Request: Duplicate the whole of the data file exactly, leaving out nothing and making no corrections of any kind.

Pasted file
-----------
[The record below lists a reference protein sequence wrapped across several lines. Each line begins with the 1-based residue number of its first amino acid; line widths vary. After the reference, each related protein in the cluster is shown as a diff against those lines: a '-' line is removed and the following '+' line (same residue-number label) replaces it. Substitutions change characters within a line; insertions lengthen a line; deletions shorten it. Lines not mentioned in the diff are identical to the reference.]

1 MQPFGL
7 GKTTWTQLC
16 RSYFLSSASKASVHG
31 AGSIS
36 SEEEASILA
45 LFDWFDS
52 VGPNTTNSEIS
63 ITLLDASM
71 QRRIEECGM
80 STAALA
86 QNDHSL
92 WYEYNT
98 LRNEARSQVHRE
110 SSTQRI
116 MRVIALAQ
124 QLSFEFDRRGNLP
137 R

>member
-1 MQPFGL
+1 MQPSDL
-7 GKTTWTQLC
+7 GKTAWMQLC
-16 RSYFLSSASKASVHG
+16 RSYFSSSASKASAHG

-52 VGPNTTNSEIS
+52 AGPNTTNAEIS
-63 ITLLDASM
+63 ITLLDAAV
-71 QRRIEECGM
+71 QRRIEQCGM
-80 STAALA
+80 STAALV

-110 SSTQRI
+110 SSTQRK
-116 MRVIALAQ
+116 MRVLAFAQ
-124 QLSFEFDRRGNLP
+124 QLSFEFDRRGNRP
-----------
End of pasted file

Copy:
[The record below lists a reference protein sequence wrapped across several lines. Each line begins with the 1-based residue number of its first amino acid; line widths vary. After the reference, each related protein in the cluster is shown as a diff against those lines: a '-' line is removed and the following '+' line (same residue-number label) replaces it. Substitutions change characters within a line; insertions lengthen a line; deletions shorten it. Lines not mentioned in the diff are identical to the reference.]

1 MQPFGL
7 GKTTWTQLC
16 RSYFLSSASKASVHG
31 AGSIS
36 SEEEASILA
45 LFDWFDS
52 VGPNTTNSEIS
63 ITLLDASM
71 QRRIEECGM
80 STAALA
86 QNDHSL
92 WYEYNT
98 LRNEARSQVHRE
110 SSTQRI
116 MRVIALAQ
124 QLSFEFDRRGNLP
137 R

>member
-1 MQPFGL
+1 MQPSDL
-7 GKTTWTQLC
+7 GKTAWMQLC
-16 RSYFLSSASKASVHG
+16 RSYFSSSASKASAHG

-52 VGPNTTNSEIS
+52 AGPNTTNAEIS
-63 ITLLDASM
+63 ITLLDAAV
-71 QRRIEECGM
+71 QRRIEQCGM
-80 STAALA
+80 STAALV

-110 SSTQRI
+110 SSTQRK
-116 MRVIALAQ
+116 MRVLAFAQ
-124 QLSFEFDRRGNLP
+124 QLSFEFDRRGNRP